"Our Texas family of customers and associates are experiencing devastating impact from this storm," Walmart President and CEO Doug McMillon said in a statement on Wednesday, Aug. 30. "We are on the ground to help our friends and neighbors in the Gulf region and we'll continue to be in the tough days, weeks and months ahead."
As part of the commitment, Walmart said it will match any customer donation it gets two to one of up to $10 million in cash and products to support the American Red Cross Disaster Relief. Product donations include necessities such as water, infant formula and personal hygiene products, plus "comfort" items for shelters, including stuffed animals, televisions and DVDs.
The remaining $10 million will be distributed to the Salvation Army, Feeding America, Convoy of Hope, Team Rubicon and the Hurricane Harvey Relief Fund at the Greater Houston Community Foundation.
Many parts of Texas are still engulfed in floodwater, mainly in the Houston area, while people scramble to seek shelter and find those who are missing. On Wednesday, Harvey touched down for the second time as a tropical storm along the Louisiana-Texas border. The storm first touched down near Corpus Christi, Texas, late on Friday, Aug. 25, as a category 4 hurricane.
On Thursday, there was a chemical explosion at the Arkema Inc. plant in Crosby, Texas, which manufactures, among other products, organic peroxide. Residents within 1.5 miles of the plant had previously been evacuated, but one police officer nearby was rushed to the hospital.
At least 37 deaths related to Harvey have been reported in Texas so far. On Tuesday, weather forecast provider AccuWeather predicted that damages from Harvey could near $160 billion, making it the costliest natural disaster in U.S. history.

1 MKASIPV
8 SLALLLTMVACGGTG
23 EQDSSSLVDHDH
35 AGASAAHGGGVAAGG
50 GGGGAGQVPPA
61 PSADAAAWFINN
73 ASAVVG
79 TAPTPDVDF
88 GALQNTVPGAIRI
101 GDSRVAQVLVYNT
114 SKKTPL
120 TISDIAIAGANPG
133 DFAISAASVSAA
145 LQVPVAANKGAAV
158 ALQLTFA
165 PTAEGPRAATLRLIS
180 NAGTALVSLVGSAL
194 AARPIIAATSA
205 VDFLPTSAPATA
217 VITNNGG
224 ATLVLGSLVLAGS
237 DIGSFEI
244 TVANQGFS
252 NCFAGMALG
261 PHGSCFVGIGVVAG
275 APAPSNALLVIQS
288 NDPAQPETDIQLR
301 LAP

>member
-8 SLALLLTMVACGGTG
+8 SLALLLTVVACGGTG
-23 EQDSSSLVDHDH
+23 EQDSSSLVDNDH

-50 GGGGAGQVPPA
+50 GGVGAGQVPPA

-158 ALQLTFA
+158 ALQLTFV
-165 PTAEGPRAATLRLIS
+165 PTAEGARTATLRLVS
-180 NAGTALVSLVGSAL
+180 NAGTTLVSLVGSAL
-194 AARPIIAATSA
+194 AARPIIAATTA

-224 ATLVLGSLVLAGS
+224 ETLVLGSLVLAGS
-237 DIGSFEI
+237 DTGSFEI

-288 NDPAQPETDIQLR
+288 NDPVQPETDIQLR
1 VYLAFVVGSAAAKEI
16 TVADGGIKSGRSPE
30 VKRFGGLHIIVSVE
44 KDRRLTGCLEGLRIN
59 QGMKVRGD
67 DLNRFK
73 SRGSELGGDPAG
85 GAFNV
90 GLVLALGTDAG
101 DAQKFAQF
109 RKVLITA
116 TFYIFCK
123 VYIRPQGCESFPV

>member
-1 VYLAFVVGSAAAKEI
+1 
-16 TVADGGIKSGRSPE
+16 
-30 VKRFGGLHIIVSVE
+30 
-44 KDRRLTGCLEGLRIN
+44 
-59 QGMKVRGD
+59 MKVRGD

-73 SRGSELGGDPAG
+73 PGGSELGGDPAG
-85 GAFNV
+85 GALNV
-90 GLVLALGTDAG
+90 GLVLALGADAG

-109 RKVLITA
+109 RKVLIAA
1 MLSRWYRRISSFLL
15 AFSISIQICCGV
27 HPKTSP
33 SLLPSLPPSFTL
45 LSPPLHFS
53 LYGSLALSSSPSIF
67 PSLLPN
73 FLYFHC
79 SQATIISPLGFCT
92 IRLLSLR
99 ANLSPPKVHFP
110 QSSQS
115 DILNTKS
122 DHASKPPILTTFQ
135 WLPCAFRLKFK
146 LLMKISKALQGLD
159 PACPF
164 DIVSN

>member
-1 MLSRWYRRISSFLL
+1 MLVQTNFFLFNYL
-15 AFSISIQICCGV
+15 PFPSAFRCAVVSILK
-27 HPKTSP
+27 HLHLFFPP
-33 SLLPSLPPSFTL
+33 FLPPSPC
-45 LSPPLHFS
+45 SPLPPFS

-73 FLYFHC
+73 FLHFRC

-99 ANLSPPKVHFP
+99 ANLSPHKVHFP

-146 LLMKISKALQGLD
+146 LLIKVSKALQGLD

Walmart executives, from its headquarters in Bentonville, Ark., have been tracking the storm since it was predicted. Company spokesman Ragan Dickens told TheStreet on Tuesday, Aug. 29, that the big-box retailer has been monitoring impacted stores, from its emergency operations center in Bentonville, to ensure employees are safe and store shelves are stocked as well as possible.
My Walmart is prepared for hurrican Harvey! Look at all the water that's displayed! �� pic.twitter.com/UkONYCM1Pk
"It remains to be seen, but this storm has the potential to have a greater impact than Katrina," Dickens said. Hurricane Katrina hit the U.S. Gulf Coast in August 2005, displacing hundreds of thousands of people in Louisiana, Mississippi and Alabama and racking up more than $100 billion in damages.
In Corpus Christi on Tuesday, Dickens said stores were beginning to be reopened and stocked with necessities. Walmart deployed 1,060 emergency trucks to Harvey-affected areas during the storm, with 937 of them carrying only crates of bottled water.
"The first stage is to prepare, the second is to recover and assess and the third is to start bringing stores back online," Dickens said. On Tuesday morning, 101 Walmart and Sam's Club locations were offline and within three hours after that, the number dropped to 86, he added.
Most of Walmart's Houston and Rockport, Texas, stores were still in the assessment phase on Tuesday, while extra supplies were being sent to locations in towns, such as Waco and Dallas, where Texans are fleeing for refuge.
"We have our transportation and safety teams working hand in hand," Dickens said. Walmart deploys safety teams first to check out the conditions of the roads that trucks are taking to get to affected areas, ensuring that none of its drivers are put in harm's way.
The big-box retailer, which generates almost $500 billion in sales each year, committed to at least $1 million in cash and product donations to Texas and Louisiana before Harvey even touched down, but then raised it to the $20 million on Wednesday.
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